Stochastic Bookmark

abstruse unfinished commentary

about correspondence


November reads

My reading schedule was abbreved this month perforce ... all were good, but nothing blew me away (Mehigan's poetry came closest).

Samuel Schuman, Nabokov's Shakespeare [Bloomsbury]: As per prior post, I'd hoped more would be made of the concordance. As it happens, Schuman passed away shortly after that, and will be sorely missed by the Nabokovian community, scholarly and otherwise, to which he long contributed.
Daniel Kehlmann, Measuring the World (Carol Brown Janeway) [Vintage]: an historical comedy of errors ideas, cruel & deadpan (that last aspect exculpating the flatness of the prose) (& how german is it?), and for me Gauss & von Humboldt is a great hook. [MAO]
Italo Calvino, Collection of Sand (Martin McLaughlin) [HMH/Mariner]: late and various essays, the first third on exhibitions the strongest, followed by progressive lightening in occasional pieces and reflections on travel. [tranlator's intro]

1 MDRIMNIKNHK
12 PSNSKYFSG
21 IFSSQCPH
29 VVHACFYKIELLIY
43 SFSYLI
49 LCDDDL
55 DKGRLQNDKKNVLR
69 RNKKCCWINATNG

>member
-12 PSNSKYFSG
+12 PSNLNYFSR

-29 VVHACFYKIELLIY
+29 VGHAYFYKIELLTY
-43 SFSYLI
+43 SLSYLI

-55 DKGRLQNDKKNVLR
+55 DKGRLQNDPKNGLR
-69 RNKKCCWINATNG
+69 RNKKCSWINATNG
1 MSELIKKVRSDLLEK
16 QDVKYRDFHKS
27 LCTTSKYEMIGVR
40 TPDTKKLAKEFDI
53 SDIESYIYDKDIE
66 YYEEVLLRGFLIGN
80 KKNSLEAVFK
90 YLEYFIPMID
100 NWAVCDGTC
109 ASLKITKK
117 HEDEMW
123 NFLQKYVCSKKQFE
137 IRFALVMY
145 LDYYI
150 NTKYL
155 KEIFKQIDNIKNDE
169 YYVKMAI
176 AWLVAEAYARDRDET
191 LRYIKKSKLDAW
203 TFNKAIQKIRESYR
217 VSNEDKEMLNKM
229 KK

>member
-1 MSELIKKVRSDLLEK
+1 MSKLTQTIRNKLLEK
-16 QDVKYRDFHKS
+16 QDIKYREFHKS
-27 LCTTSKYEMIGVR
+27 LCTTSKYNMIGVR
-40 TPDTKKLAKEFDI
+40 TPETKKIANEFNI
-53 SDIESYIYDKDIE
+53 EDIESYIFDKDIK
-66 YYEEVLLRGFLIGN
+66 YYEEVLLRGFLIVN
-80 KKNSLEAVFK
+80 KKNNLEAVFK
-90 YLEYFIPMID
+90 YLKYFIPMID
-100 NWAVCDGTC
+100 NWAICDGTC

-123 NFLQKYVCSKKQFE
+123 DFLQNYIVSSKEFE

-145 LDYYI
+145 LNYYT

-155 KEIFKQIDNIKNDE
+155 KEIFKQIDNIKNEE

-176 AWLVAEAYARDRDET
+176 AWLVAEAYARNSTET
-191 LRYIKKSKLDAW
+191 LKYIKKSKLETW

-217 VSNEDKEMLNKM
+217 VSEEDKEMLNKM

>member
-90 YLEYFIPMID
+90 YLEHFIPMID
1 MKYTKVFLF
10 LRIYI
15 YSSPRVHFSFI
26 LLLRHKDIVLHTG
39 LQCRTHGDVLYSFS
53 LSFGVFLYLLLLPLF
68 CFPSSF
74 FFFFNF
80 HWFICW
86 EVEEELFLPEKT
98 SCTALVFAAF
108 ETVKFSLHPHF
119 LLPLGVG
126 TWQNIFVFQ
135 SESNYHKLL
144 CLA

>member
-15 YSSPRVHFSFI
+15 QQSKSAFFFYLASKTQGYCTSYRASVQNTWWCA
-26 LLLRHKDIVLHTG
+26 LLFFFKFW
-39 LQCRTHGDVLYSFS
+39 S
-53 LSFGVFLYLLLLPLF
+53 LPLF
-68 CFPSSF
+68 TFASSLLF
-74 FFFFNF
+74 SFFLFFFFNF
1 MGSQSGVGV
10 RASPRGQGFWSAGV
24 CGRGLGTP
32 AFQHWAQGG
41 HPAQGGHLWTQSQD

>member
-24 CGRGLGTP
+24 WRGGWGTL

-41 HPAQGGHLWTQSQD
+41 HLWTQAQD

Joshua Mehigan, Accepting the Disaster [FSG]: per Adam Kirsch, prompting my picking it up. Transcends "New Yorker" styling (which, yes, I have a problem with).
Edouard Levé, Works (Jan Steyn) [Dalkey]: Art: apprehension & appraisal, an unmanifested manifest. [MAO]
Gerald Murnane, A Million Windows [only large print avail in US]: A further extrapolation and involution of his distinctive writerly concerns, perhaps pushing the boundaries a bit too far (but plaudits for taking the risk). [Emmett Stinson]

Coming up: I seem to have instigated a reading group on Shakespeare's sonnets ... part of my interest is in Booth's annotations recasting to the Renaissance eye: the flux in English though seems largely fixed by Shakespeare (who was twice as close to Chaucer as we to him) but more by circumchance than design (and the sonnets themselves not rehabilitated til the Romantics, later then than the plays).


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